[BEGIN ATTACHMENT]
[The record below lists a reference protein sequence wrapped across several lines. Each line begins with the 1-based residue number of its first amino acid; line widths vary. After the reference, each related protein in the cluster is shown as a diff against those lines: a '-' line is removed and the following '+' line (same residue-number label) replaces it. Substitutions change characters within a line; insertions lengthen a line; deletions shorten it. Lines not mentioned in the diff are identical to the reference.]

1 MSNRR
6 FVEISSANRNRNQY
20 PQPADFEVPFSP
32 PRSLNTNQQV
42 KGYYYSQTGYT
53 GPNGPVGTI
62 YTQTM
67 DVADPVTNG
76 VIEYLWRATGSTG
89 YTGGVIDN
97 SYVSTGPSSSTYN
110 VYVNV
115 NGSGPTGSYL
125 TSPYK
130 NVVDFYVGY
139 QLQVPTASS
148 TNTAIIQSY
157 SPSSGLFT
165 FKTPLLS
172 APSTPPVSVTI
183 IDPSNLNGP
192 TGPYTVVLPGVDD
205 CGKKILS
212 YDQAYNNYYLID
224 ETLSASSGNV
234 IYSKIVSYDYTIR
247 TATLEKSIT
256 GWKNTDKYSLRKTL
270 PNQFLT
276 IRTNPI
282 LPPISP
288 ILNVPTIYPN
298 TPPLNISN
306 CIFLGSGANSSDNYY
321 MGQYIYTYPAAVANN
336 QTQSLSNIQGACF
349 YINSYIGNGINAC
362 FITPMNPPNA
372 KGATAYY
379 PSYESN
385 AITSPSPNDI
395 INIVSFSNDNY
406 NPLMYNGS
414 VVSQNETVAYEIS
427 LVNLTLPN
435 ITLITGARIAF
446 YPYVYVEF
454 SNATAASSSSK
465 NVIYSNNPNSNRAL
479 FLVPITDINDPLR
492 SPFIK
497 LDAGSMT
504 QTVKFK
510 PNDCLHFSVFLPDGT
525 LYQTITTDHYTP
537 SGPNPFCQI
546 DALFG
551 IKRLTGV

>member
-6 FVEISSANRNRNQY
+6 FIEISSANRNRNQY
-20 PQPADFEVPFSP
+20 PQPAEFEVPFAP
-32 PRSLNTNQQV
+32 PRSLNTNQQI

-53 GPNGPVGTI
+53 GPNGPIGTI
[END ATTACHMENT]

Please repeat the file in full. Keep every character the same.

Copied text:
[The record below lists a reference protein sequence wrapped across several lines. Each line begins with the 1-based residue number of its first amino acid; line widths vary. After the reference, each related protein in the cluster is shown as a diff against those lines: a '-' line is removed and the following '+' line (same residue-number label) replaces it. Substitutions change characters within a line; insertions lengthen a line; deletions shorten it. Lines not mentioned in the diff are identical to the reference.]

1 MSNRR
6 FVEISSANRNRNQY
20 PQPADFEVPFSP
32 PRSLNTNQQV
42 KGYYYSQTGYT
53 GPNGPVGTI
62 YTQTM
67 DVADPVTNG
76 VIEYLWRATGSTG
89 YTGGVIDN
97 SYVSTGPSSSTYN
110 VYVNV
115 NGSGPTGSYL
125 TSPYK
130 NVVDFYVGY
139 QLQVPTASS
148 TNTAIIQSY
157 SPSSGLFT
165 FKTPLLS
172 APSTPPVSVTI
183 IDPSNLNGP
192 TGPYTVVLPGVDD
205 CGKKILS
212 YDQAYNNYYLID
224 ETLSASSGNV
234 IYSKIVSYDYTIR
247 TATLEKSIT
256 GWKNTDKYSLRKTL
270 PNQFLT
276 IRTNPI
282 LPPISP
288 ILNVPTIYPN
298 TPPLNISN
306 CIFLGSGANSSDNYY
321 MGQYIYTYPAAVANN
336 QTQSLSNIQGACF
349 YINSYIGNGINAC
362 FITPMNPPNA
372 KGATAYY
379 PSYESN
385 AITSPSPNDI
395 INIVSFSNDNY
406 NPLMYNGS
414 VVSQNETVAYEIS
427 LVNLTLPN
435 ITLITGARIAF
446 YPYVYVEF
454 SNATAASSSSK
465 NVIYSNNPNSNRAL
479 FLVPITDINDPLR
492 SPFIK
497 LDAGSMT
504 QTVKFK
510 PNDCLHFSVFLPDGT
525 LYQTITTDHYTP
537 SGPNPFCQI
546 DALFG
551 IKRLTGV

>member
-6 FVEISSANRNRNQY
+6 FIEISSANRNRNQY
-20 PQPADFEVPFSP
+20 PQPAEFEVPFAP
-32 PRSLNTNQQV
+32 PRSLNTNQQI

-53 GPNGPVGTI
+53 GPNGPIGTI